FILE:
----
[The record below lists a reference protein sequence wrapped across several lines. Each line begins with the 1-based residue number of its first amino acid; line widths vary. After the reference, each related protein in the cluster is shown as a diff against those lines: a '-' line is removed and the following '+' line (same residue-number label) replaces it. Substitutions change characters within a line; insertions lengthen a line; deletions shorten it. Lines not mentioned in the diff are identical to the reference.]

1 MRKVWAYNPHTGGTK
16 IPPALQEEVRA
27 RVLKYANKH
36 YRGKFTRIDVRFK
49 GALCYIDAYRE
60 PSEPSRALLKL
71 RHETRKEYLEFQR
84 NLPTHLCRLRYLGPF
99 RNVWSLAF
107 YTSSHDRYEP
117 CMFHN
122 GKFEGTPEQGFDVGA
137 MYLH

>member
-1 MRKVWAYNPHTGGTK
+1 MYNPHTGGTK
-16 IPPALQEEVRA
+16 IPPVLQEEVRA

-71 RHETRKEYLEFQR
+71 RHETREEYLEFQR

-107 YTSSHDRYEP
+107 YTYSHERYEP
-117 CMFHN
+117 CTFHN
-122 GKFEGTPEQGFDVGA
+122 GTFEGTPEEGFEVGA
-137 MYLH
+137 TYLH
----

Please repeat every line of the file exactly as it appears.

[The record below lists a reference protein sequence wrapped across several lines. Each line begins with the 1-based residue number of its first amino acid; line widths vary. After the reference, each related protein in the cluster is shown as a diff against those lines: a '-' line is removed and the following '+' line (same residue-number label) replaces it. Substitutions change characters within a line; insertions lengthen a line; deletions shorten it. Lines not mentioned in the diff are identical to the reference.]

1 MRKVWAYNPHTGGTK
16 IPPALQEEVRA
27 RVLKYANKH
36 YRGKFTRIDVRFK
49 GALCYIDAYRE
60 PSEPSRALLKL
71 RHETRKEYLEFQR
84 NLPTHLCRLRYLGPF
99 RNVWSLAF
107 YTSSHDRYEP
117 CMFHN
122 GKFEGTPEQGFDVGA
137 MYLH

>member
-1 MRKVWAYNPHTGGTK
+1 MYNPHTGGTK
-16 IPPALQEEVRA
+16 IPPVLQEEVRA

-71 RHETRKEYLEFQR
+71 RHETREEYLEFQR

-107 YTSSHDRYEP
+107 YTYSHERYEP
-117 CMFHN
+117 CTFHN
-122 GKFEGTPEQGFDVGA
+122 GTFEGTPEEGFEVGA
-137 MYLH
+137 TYLH